I was excited to see a book in one of my bargain book catalogs the other day, and although I have plenty to read (I think I could stay occupied for the next year), I just couldn't resist this one. It's a retrospective look at Creem, which billed itself as America's Only Rock 'N' Roll Magazine.
"But wait," you ask. "What about Rolling Stone? What about Circus? What about Rock Scene?" All decent mags, and I subscribed to Rolling Stone for quite a few years, and bought many issues of the latter two. Rock Scene was not as nicely produced and seemed to be mostly about the New York scene, Circus sort of toed the record company line when it came to reviews of bands and their records, and Rolling Stone was (and is) as much about politics as it was about rock and roll.
Creem was all about the bands and their music. Nothing else. You'd never see a cover story on a political candidate, and no mention of an election or a campaign. (Although they were a perverse bunch, so today I could see them writing a brief comment about how they'd screw Sarah Palin. And I don't mean just that they'd say they would...they'd probably go into detail of how.) This magazine was immersed in rock and roll and had no pretensions to be anything but that. They were also very much a Midwestern mag, with a fondness for straight-up rock with no bull. As a band or performer, you could have a gimmick (like Alice Cooper and his early goth), but if you didn't rock, you weren't worth their time.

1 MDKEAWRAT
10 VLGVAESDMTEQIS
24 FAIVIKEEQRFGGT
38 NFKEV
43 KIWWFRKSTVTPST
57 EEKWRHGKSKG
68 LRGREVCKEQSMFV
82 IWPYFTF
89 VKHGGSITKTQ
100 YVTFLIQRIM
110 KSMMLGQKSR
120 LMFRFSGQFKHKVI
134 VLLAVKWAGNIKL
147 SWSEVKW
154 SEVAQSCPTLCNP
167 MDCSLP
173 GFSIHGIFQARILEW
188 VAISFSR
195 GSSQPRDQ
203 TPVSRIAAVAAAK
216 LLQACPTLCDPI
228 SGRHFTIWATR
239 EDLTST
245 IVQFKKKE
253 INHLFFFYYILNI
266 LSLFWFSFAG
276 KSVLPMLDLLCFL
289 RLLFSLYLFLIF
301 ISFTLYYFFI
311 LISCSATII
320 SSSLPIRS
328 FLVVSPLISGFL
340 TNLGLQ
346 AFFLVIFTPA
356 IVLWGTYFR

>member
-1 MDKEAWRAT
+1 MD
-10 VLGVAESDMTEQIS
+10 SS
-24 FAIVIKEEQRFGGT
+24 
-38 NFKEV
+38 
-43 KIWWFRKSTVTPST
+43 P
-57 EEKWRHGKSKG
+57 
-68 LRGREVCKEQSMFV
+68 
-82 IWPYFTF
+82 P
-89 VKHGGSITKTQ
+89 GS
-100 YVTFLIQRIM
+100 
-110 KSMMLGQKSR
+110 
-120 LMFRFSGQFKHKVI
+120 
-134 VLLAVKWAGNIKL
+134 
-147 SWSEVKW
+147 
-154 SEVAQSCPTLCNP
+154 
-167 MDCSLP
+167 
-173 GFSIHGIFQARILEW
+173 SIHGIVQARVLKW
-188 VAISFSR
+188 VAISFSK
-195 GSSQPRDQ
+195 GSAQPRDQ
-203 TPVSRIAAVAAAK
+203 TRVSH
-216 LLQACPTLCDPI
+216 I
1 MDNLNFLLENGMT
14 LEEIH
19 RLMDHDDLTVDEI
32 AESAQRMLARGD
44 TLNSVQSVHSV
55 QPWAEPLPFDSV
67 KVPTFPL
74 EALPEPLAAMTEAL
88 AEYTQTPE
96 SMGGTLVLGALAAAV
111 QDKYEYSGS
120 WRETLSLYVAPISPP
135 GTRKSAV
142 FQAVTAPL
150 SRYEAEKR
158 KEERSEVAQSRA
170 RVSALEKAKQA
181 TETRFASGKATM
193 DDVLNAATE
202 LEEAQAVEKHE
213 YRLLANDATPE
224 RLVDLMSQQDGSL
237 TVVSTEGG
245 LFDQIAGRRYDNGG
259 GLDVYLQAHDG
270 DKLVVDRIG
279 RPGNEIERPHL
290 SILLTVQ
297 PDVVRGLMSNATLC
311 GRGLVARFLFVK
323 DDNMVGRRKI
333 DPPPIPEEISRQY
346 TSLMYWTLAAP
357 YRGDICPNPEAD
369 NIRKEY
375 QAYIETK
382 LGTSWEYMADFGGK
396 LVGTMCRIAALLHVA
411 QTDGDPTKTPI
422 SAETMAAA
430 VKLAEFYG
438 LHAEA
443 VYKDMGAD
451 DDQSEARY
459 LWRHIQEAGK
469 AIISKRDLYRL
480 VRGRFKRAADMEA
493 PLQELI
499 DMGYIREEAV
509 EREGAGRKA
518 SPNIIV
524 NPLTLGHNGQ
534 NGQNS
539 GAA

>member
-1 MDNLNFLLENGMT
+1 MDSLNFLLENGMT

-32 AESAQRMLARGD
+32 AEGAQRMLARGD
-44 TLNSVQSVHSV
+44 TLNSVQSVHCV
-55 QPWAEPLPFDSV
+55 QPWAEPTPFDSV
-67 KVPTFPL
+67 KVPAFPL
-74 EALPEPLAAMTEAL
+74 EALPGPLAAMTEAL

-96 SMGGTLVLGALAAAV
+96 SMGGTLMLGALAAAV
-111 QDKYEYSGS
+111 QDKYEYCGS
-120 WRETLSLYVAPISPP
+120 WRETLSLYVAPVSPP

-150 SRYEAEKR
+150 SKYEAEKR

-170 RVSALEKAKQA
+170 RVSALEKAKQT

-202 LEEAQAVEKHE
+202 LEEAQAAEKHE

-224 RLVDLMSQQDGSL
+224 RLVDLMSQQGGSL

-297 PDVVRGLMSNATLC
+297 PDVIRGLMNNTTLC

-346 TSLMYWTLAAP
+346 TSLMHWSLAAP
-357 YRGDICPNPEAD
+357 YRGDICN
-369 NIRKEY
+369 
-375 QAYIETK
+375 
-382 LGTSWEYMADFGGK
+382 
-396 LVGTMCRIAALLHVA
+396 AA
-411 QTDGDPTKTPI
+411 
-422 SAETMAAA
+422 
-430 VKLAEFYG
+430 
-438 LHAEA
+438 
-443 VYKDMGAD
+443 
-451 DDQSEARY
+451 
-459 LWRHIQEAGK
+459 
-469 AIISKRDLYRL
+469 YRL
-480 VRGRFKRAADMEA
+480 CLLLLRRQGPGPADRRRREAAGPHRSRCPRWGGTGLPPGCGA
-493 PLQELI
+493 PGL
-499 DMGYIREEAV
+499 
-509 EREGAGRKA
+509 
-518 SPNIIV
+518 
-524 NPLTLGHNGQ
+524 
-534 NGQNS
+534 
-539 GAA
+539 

Creem was born in Detroit in 1969, and finally stopped publishing in 1988. I started reading in the late seventies through the early eighties, which was prime time for punk and new wave. Creem was at the forefront of that particular movement, but had always been ahead of its time, especially when it came to promoting local artists like the MC5, Mitch Ryder, the Amboy Dukes (and their guitarist, Ted Nugent), and Iggy and the Stooges, who are generally considered the progenitors of punk rock. Their coverage of the New York punk scene, especially, was fantastic--immediate, exciting, dynamic--and when the Sex Pistols and the Clash burst on the British punk scene and then the American, the writers of Creem were immediate proponents and rabid fans. For a high school girl stuck in the Midwest, it took me to another place and another lifestyle...I was never a full-fledged punk, but I think I caught a little of the attitude from reading this rag.
The writers were some of the best and craziest you can imagine, including the late great Lester Bangs, who said, "music is about feeling, passion, love, anger, joy, fear, hope, lust, emotion delivered in its most powerful and direct in whatever form." And just because the writers loved you, didn't mean you got a pass for a crummy record. They loved the Detroit band MC5, and lauded them as the next big thing with their debut album, but generally agreed that their second album fell flat, and that they left their musical roots behind in the name of record company sales. Most of the writers were able to capture a feeling and an attitude that I've never seen since. Consider this passage from Barry Kramer's (one of the head honchos of the mag for many years) account of traveling with Mitch Ryder and the Detroit Wheels on a southern tour in 1970: